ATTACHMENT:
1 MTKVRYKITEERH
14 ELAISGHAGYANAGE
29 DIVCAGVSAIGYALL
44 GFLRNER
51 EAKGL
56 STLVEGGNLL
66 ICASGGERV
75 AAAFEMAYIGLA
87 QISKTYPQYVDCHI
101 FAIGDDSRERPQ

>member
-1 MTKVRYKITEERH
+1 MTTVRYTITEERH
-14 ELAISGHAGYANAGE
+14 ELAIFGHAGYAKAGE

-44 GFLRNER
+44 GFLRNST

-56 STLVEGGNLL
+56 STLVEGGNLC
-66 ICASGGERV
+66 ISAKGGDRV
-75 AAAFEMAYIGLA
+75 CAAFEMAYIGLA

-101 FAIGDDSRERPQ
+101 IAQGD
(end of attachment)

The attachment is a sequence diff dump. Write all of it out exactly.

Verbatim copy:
1 MTKVRYKITEERH
14 ELAISGHAGYANAGE
29 DIVCAGVSAIGYALL
44 GFLRNER
51 EAKGL
56 STLVEGGNLL
66 ICASGGERV
75 AAAFEMAYIGLA
87 QISKTYPQYVDCHI
101 FAIGDDSRERPQ

>member
-1 MTKVRYKITEERH
+1 MTTVRYTITEERH
-14 ELAISGHAGYANAGE
+14 ELAIFGHAGYAKAGE

-44 GFLRNER
+44 GFLRNST

-56 STLVEGGNLL
+56 STLVEGGNLC
-66 ICASGGERV
+66 ISAKGGDRV
-75 AAAFEMAYIGLA
+75 CAAFEMAYIGLA

-101 FAIGDDSRERPQ
+101 IAQGD